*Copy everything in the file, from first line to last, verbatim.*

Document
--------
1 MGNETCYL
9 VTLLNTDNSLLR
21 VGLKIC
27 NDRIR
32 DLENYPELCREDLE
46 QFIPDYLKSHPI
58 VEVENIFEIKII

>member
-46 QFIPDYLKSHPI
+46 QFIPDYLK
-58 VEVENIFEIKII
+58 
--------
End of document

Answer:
1 MGNETCYL
9 VTLLNTDNSLLR
21 VGLKIC
27 NDRIR
32 DLENYPELCREDLE
46 QFIPDYLKSHPI
58 VEVENIFEIKII

>member
-46 QFIPDYLKSHPI
+46 QFIPDYLK
-58 VEVENIFEIKII
+58 